Fri. Dec 6th, 2019

Read 4 Fun

Read the short reviews, read the book, comment

The Art Of The Deal (With The Devil)

4 min read

Dead Souls by J. Lincoln Fenn is an almost light-hearted look at a deadly serious subject: the existence or non-existence of the soul. Fiona is a non-believer in just about everything. That includes the idea that she has a soul. So if someone wants to buy it, why not? In exchange for the thing she wants most in the world she must pay with a FAVOR. The favor is unspecified. When she will have to perform the favor is unspecified. No matter what the favor is, she must fulfill the requirements and do what is asked. Only then will she be permitted to die. True, going to hell is a negative but in return, she will get exactly what she asked for, no more, no less.

Fiona met Scratch in a bar while trying to deal with her feelings about the discovery of her latest boyfriend’s infidelity. Of course Scratch was only a nickname, one she readily agreed to use after he told her his real name with an utterance that was linguistically impossible for a human to reproduce. At least it sounded impossible but that might have been due to the great amount of alcohol she had consumed prior to meeting Scratch. Post-Scratch alcohol consumption partially explained why she woke up the following morning in her own bed nude but alone. Alt least he had left a card with her abandoned clothes. Why were the card and clothes outside the apartment? Thank goodness for the kind and somewhat understanding neighbor who delivered them to her.

In her drunken stupor, Fiona made a deal with the devil. She was not the only one to have done so. She met others who had done the same; they all had a dark aura surrounding them. They were an association of dead souls. Each of them was waiting for the call to do the favor, after which they could die and comfortably retire to hell. They had led a life in which a substantial part of it had seen their fondest wish come true. Favors done in return were well publicized. They might be terrorist attacks, massacres such as school shootings, or grizzly crimes blamed on psychotics. Many in the world would comment that there was no reason for such acts of barbaric cruelty. Fenn’s novel offers us a reason even if it resides in the world of fiction.

In a novel that offers so many graphic descriptions of violent death, I expected there to be some offensive language related to sex and violence. There isn’t offensive language, the novel is almost asexual, but the depictions of some of the horrible death scenes can be unsettling.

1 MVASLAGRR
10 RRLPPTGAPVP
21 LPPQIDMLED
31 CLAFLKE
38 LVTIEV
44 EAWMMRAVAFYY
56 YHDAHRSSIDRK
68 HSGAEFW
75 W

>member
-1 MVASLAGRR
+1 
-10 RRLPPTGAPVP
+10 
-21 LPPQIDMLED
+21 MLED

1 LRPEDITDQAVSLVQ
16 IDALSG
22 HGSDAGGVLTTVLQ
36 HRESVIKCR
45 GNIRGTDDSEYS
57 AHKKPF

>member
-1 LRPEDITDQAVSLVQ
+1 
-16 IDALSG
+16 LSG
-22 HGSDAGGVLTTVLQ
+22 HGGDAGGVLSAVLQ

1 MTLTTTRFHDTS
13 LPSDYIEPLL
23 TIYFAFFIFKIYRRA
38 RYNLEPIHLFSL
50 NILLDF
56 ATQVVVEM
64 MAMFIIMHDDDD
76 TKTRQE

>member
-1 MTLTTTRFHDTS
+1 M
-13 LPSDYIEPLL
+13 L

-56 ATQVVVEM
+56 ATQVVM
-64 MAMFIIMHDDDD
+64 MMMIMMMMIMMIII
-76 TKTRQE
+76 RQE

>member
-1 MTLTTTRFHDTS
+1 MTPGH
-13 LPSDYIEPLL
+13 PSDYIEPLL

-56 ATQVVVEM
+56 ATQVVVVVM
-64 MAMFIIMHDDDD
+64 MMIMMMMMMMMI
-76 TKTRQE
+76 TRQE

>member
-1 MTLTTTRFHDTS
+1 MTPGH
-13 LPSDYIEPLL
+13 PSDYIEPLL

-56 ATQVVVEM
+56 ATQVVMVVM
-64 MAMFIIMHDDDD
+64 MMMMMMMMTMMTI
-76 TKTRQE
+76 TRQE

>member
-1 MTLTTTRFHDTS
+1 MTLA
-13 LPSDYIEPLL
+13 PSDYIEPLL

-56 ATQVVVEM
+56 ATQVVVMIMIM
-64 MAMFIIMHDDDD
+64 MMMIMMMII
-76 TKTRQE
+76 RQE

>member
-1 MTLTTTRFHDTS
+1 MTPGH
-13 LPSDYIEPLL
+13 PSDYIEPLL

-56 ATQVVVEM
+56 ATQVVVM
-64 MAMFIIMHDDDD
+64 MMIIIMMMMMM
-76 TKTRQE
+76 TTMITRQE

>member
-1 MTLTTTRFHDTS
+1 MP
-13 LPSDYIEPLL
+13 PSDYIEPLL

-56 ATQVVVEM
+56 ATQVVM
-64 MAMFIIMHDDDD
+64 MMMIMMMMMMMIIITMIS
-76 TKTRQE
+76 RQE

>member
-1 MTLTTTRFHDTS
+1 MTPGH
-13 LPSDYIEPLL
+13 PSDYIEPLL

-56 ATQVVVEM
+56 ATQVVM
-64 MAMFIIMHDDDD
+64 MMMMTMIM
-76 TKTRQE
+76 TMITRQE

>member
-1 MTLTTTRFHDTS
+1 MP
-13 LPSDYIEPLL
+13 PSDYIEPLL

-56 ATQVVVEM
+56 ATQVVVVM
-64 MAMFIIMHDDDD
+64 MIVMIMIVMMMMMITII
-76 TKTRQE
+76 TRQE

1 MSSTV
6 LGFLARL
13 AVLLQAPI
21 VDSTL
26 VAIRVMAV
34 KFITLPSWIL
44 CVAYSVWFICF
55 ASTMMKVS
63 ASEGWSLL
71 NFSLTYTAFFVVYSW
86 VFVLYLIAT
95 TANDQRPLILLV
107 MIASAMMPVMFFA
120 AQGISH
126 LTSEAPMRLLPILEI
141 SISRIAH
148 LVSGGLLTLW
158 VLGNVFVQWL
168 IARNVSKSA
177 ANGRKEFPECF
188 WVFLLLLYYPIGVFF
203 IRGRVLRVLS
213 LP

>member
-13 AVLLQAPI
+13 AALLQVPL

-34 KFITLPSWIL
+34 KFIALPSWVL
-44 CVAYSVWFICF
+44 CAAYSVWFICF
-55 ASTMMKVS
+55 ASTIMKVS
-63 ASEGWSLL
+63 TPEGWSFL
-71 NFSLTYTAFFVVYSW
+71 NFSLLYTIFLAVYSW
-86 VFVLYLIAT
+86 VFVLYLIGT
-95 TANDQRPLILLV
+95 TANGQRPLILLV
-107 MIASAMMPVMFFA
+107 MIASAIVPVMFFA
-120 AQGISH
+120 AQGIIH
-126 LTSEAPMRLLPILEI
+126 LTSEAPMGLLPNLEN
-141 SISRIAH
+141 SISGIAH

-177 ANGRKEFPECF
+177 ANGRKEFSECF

For those who read a lot, expectations can set in after the first couple of chapters. Reading in a favorite genre too much can build a big rut where reading can be boring. A novel like this will jerk the reader out of a rut with a violence that will dislocate body parts. Perspectives are fresh, humor is very understated, and many readers may walk away feeling disturbed that they are considered a part of a great mass of people waiting (and wanting) to be manipulated.

Fiona, as well as all characters who intentionally or inadvertently made a deal with the Devil, eventually tire of the benefits of the deal. They would like to renegotiate, to make a “double deal” that will at least get them out of going to hell while preserving some of the benefits already received. The only way to do that appeared similar to a pyramid selling scheme. Fiona had to find a way to guarantee the Devil could get thousands or tens of thousands of souls in exchange for her own soul’s return. She didn’t see this as much of a problem. She was a marketing executive used to creating consumer desire for products of little value. If Fiona could sell her scheme to the Devil, she would once again be free. But there were other dead souls, especially the devious Alejandro, that also wanted to make a double deal. The one who could offer the greatest number of souls would win. And there is a finite number of souls on the planet.

Other than horror and humor, readers will like Fenn’s presentation on marketing strategy and consumer naivete. There is an interesting look at the “terms and conditions” or “terms of service” statements that almost no one reads before checking the box to get on with the purchase. After reading this novel, I want to go back and read all those statements I didn’t read. But I won’t. I will just trust that to date I haven’t made any devilish purchases.


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